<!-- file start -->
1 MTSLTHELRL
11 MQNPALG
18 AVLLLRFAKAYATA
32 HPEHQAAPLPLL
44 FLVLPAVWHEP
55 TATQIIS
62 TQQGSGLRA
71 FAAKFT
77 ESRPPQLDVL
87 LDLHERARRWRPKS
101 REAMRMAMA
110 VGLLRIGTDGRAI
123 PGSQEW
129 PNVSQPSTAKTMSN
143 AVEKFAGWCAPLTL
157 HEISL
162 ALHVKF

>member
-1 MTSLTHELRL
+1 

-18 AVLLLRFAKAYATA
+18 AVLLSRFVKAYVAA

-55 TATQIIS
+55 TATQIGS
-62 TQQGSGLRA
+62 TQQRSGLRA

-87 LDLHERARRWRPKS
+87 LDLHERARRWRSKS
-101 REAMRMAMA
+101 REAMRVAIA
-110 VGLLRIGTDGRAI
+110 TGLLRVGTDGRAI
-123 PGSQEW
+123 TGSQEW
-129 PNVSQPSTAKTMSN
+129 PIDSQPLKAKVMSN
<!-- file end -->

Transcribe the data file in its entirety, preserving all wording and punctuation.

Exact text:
1 MTSLTHELRL
11 MQNPALG
18 AVLLLRFAKAYATA
32 HPEHQAAPLPLL
44 FLVLPAVWHEP
55 TATQIIS
62 TQQGSGLRA
71 FAAKFT
77 ESRPPQLDVL
87 LDLHERARRWRPKS
101 REAMRMAMA
110 VGLLRIGTDGRAI
123 PGSQEW
129 PNVSQPSTAKTMSN
143 AVEKFAGWCAPLTL
157 HEISL
162 ALHVKF

>member
-1 MTSLTHELRL
+1 

-18 AVLLLRFAKAYATA
+18 AVLLSRFVKAYVAA

-55 TATQIIS
+55 TATQIGS
-62 TQQGSGLRA
+62 TQQRSGLRA

-87 LDLHERARRWRPKS
+87 LDLHERARRWRSKS
-101 REAMRMAMA
+101 REAMRVAIA
-110 VGLLRIGTDGRAI
+110 TGLLRVGTDGRAI
-123 PGSQEW
+123 TGSQEW
-129 PNVSQPSTAKTMSN
+129 PIDSQPLKAKVMSN